The blockade of Ukrainian ports threatens tens of millions of famine worldwide

Sentinel-2 MSI acquired on 12 May 2022 at 08:55:59 UTC
Sentinel-1 CSAR IW acquired on 15 May 2022 from 03:40:14 to 03:40:39 UTC
Author(s): Sentinel Vision team, VisioTerra, France -
Keyword(s): Emergency, food security, agriculture, marine trafic, Ukraine
Fig. 1 - S1 (15.05.2022) - The only deepwater port in the Sea of Azov with a capacity of 18.8 million tons per year, the port of Mariupol is under blockade, all ships navigate toward Rostov.
The Crimean Bridge has been built by Russia after its annexion of Crimea in 2014. The arches of the Crimean Bridge do not allow the passage of ships with an air draft of more than 33 metres since its construction by Russia in 2018. This limitation excludes Panamax vessels exceeding this height, which previously accounted for 20% of traffic to the Ukrainian ports of Berdiansk and Mariupol, through which a large proportion of grain exports and almost all steel traffic from the Donbass pass.

Ukrainian exports have become harder with the blockade of the Ukrainian ports. Since the Russian invasion of Ukraine at the end of February, grain shipments of all kinds—including barley and rye as well as wheat—have been blocked from exiting Ukraine. Nearly 25 million tons of grain are currently sitting unused in Ukrainian storage facilities. Of this, up to 12 million tons of wheat destined for global markets could fail to leave Black Sea ports because of the blockades. In addition to the port blockade, Ukraine’s Foreign Ministry has accused Russia of stealing grain and trying to sell some on global markets. It cited official estimates indicating that Russia already may have stolen 400 000 to 500 000 metric tons of grain that cost over $100 million.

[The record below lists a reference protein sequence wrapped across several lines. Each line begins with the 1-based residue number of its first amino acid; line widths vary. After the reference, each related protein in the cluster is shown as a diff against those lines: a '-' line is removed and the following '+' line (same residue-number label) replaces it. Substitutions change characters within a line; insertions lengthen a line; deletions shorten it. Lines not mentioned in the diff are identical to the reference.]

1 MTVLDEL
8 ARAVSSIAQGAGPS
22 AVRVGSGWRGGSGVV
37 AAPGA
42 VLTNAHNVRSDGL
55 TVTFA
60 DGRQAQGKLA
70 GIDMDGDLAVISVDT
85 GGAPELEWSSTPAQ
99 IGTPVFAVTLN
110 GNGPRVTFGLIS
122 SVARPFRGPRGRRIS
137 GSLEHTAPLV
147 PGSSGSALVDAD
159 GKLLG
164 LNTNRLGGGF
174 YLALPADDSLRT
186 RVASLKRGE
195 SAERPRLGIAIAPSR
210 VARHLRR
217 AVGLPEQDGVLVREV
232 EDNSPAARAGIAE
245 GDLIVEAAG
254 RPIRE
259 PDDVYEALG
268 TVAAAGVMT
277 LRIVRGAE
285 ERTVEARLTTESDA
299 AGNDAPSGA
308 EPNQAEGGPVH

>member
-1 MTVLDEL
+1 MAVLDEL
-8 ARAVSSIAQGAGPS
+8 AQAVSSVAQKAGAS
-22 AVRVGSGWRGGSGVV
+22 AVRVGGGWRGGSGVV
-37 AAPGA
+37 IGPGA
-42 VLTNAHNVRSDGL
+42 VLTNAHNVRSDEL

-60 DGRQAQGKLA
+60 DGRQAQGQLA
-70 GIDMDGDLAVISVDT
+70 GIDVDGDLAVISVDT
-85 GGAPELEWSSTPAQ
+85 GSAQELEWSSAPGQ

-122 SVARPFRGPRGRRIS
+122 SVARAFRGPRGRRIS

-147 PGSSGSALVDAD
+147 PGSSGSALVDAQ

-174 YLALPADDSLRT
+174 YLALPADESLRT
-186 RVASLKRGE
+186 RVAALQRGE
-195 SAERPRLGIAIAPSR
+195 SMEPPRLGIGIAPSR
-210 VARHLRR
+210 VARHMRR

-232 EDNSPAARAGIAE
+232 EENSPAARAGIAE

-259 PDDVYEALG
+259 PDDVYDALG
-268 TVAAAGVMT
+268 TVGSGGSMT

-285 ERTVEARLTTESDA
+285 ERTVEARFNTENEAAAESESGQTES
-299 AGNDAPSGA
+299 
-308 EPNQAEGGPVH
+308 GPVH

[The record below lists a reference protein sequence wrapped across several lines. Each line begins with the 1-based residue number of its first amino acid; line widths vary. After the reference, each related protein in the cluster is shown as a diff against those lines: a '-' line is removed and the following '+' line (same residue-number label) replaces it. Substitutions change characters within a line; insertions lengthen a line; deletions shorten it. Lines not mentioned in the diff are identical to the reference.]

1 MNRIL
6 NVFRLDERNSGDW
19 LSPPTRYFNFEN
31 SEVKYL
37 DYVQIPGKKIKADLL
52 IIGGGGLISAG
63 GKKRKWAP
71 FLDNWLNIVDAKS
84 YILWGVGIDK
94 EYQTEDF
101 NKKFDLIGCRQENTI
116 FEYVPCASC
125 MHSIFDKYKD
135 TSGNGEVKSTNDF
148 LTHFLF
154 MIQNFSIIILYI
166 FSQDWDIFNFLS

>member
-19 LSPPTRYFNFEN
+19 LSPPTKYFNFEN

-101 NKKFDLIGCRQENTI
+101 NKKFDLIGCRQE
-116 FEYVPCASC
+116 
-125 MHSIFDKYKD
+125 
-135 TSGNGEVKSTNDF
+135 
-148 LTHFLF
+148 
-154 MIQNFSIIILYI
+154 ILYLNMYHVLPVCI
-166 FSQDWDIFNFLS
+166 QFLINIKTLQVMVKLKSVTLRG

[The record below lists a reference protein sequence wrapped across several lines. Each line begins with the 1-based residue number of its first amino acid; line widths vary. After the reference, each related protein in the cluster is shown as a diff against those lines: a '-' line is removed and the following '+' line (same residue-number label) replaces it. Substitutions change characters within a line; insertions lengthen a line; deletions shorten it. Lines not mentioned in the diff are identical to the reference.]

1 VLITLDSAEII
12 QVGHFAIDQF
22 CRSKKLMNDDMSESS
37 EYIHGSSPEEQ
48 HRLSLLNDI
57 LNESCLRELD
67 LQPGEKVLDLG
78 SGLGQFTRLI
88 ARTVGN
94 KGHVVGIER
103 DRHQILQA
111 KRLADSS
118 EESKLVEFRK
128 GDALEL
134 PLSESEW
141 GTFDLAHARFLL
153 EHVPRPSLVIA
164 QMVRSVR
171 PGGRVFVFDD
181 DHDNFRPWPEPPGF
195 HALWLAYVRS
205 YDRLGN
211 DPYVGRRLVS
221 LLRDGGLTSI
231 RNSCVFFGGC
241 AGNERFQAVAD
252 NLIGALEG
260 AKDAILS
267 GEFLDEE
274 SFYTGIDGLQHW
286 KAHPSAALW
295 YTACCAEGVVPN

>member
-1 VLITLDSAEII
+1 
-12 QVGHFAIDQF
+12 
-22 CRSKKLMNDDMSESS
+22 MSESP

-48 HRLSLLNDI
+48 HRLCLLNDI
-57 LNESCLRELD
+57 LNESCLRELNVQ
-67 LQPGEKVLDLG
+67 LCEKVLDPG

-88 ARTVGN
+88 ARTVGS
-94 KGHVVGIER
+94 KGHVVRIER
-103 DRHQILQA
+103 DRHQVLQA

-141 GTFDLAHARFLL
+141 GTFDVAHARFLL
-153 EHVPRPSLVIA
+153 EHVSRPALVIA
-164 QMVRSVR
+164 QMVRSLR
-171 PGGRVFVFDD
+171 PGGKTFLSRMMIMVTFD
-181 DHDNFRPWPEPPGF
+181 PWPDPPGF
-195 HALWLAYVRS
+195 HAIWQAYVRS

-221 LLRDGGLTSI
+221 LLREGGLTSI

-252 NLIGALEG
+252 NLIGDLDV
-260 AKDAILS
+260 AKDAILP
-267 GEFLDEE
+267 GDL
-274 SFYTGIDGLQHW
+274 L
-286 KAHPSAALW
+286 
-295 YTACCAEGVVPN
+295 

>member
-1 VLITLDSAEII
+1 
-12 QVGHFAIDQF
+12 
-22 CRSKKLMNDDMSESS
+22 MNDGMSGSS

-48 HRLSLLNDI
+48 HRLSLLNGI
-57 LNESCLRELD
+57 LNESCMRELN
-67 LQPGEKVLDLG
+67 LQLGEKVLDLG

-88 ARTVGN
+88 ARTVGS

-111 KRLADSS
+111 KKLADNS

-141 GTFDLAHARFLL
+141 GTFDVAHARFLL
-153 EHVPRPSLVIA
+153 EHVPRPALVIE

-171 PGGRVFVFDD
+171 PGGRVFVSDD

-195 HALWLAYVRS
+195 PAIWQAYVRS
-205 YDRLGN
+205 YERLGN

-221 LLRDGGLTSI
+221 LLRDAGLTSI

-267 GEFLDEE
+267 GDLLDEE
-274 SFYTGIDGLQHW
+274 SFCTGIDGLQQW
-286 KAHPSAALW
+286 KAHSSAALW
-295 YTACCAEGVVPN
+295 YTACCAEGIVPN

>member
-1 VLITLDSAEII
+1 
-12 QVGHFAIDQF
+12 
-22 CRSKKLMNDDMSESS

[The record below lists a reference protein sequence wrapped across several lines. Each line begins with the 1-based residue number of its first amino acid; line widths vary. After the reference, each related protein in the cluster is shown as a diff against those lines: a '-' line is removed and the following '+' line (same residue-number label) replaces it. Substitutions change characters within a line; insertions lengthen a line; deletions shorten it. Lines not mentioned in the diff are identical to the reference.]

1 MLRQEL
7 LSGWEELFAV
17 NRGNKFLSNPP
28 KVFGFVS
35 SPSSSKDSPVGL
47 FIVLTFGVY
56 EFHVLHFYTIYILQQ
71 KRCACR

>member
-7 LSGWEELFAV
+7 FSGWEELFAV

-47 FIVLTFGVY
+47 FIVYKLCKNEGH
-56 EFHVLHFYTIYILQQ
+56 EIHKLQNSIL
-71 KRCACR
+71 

Fig. 2 - S2 (12.05.2022) - The port of Odessa is the largest Ukrainian seaport, with a total annual traffic capacity of 40 million tonnes (dry & liquid). Main path of Ukrainian exports, it is under blockade since the war started.
The United Nation’s World Food Programme has already warned that keeping Ukrainian grain in the country could result in 44 million people worldwide falling into starvation. The disruptions from the war have further raised food prices, with the high cost of fertilizers — of which Russia is a top exporter — and cooking oils further squeezing the global food chain. Even before the war in Ukraine, food prices were already at record highs: As of February 2022, year-over-year food prices were up 20% according to the Food and Agriculture Organization. The war further increased year-over-year prices another 40% in March.

The study shows at least 25 African countries import a third of their wheat from Russia and Ukraine, and 15 of them import more than half from those two countries. Egypt, Turkey, Bangladesh, and Iran buy more than 60% of their wheat from Russia and Ukraine. Oxfam, ALIMA and Save the Children warned that the food crises in West Africa could affect 27 million people, especially in Burkina Faso, Niger, Chad, Mali, and Nigeria. Lebanon, Tunisia, Yemen, Libya, Syria and Pakistan have also been mentioned as threatened.

This comes on top of the East African drought, the North American heatwave and drought, European extreme weather and the Southern Cone heatwave. Furthermore, India has stopped its wheat export to protect its local price from the market rise, Indonesia did the same with palm oil due to sunflower oil shortage that made oil price rise.